Coleman and Bell also argue that it was improper to admit testimony concerning the post-accident investigation in which a “red mark” was discovered on the left front tire of the Bell vehicle. Plaintiff introduced this testimony to prove that the Bell car actually ran over his leg.

“A fact cannot be established by circumstantial evidence unless the circumstances are of a nature and so related to each other that it is the only conclusion that can be drawn therefrom, and mere conjecture, guess or suspicion is insufficient.” (Coulson v. Discerns, 329 Ill.App. 28, 32, 66 N.E.2d 728, 730.) This “red mark” was never identified as blood nor was it connected with the accident. Using this “red mark” to show contact between the Bell car and plaintiffs leg would therefore be based solely on conjecture and guess. Furthermore, testimony based on an inspection after the event is not competent unless evidence is also introduced to show that the conditions inspected (i.e., the tire and the “red mark”) existed and remained unchanged between the event and the *201inspection. (La Salle National Bank v. Feldman, 78 Ill.App.2d 363, 372, 223 N.E.2d 180, 185.) No such showing of unchanged conditions was made. Therefore, admission of the testimony concerning the “red mark,” as adduced, was improper.

Secondly, we believe it was improper to compel Coleman to comment on the statements of other witnesses. While it is true that statements of others may be shown a witness to refresh that witness’s recollection, they may not be used to impeach that witness. The rule as stated in People v. Kramer, 315 Ill. 485, 508, 146 N.E. 593, 602, and cited with approval in Adamaitis v. Hesser, supra, is that:

“[A] witness can testify only to such facts as are within his knowledge and recollection, but he is permitted to refresh and assist his memory by the use of a written instrument, memorandum or entry in a book, and it is not necessary that the writing should have been made by the witness himself or that it should have been an original writing, provided that after inspecting the record he can speak to the facts from his own recollection.”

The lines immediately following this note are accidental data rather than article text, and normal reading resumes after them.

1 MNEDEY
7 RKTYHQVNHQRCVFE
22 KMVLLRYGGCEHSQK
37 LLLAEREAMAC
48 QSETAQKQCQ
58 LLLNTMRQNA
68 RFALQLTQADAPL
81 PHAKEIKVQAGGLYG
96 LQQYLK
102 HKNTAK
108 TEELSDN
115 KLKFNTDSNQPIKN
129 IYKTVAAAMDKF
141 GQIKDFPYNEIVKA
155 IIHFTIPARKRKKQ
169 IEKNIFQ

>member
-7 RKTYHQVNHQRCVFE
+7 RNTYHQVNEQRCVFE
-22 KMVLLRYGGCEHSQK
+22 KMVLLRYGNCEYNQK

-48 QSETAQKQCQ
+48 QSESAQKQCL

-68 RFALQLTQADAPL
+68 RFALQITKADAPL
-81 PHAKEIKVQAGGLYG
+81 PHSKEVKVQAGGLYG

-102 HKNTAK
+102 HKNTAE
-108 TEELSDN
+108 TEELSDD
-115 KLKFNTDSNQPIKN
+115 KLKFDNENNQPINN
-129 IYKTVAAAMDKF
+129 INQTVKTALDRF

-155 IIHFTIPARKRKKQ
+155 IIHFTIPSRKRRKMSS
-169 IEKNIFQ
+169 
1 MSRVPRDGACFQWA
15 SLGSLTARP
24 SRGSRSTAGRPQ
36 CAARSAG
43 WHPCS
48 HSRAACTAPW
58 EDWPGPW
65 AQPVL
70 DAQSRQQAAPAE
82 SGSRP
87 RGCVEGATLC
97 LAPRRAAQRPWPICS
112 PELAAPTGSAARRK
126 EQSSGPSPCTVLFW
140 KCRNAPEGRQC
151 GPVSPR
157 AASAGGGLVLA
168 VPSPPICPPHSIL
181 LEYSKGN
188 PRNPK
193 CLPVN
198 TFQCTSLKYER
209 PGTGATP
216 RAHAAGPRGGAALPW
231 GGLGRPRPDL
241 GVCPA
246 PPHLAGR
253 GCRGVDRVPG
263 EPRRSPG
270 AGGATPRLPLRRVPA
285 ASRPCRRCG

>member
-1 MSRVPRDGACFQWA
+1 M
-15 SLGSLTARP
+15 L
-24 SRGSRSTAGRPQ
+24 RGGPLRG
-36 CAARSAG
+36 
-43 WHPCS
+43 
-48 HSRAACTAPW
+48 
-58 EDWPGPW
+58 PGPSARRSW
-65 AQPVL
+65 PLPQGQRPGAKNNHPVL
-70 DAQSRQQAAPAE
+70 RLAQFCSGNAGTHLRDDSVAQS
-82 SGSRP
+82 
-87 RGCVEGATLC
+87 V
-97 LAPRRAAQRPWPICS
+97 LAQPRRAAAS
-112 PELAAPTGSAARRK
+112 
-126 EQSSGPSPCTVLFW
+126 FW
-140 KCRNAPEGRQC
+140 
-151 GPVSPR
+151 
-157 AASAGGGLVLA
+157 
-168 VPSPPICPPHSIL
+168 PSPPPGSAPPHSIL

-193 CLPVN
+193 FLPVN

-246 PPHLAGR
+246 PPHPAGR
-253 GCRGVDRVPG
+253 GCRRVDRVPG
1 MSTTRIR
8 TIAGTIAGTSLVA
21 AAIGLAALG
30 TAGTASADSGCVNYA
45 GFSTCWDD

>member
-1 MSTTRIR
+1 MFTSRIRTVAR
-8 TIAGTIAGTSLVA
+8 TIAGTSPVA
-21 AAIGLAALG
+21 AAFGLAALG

Here, over objection, counsel for plaintiff was permitted to cross-examine Richard Coleman about a statement made by William Bailey. Coleman was placed in a bad light by being required to comment on the alleged inconsistencies between his testimony and Bailey’s statement. He seemingly was being contradicted by his own fellow employee and appeared hard-pressed to produce spontaneous explanations. Such a tactic places the witness in the position of being the judge of the veracity of another witness — a matter exclusively within the province of the jury. (Ryan v. Monson, 33 Ill.App.2d 406, 179 N.E.2d 449; Teece v. Bieber, 323 Ill.App. 647, 56 N.E.2d 665.) Here, the use of the statements was not to refresh Coleman’s recollection but to impeach him. As such, it was error.

• 7 Thirdly, we think it was error to permit McAlister to state his conclusion on Coleman’s ability to avoid the accident and to permit counsel for plaintiff to comment on that conclusion. During cross-examination of McAlister, an attempt was made to impeach him by pointing out the difficulty he would have in viewing the left front tire of the Bell vehicle make contact with plaintiff, because McAlister testified that he was near the northwest comer at the time the westbound car passed him. The car, according to McAlister, was traveling at 30 m.p.h. and struck plaintiff some two to three car lengths west of the intersection. McAlister stated he ran out into the intersection after the Bell vehicle passed and was thus able to view the left side of the Bell vehicle. Thus, on cross-examination, the following colloquy occurred.

“Q. What did she [Mrs. Knasiak] do?
*202A. I couldn’t tell you what she did because as soon as she hit the car [sic], then the Bell Telephone car went off.
Q. Right close together?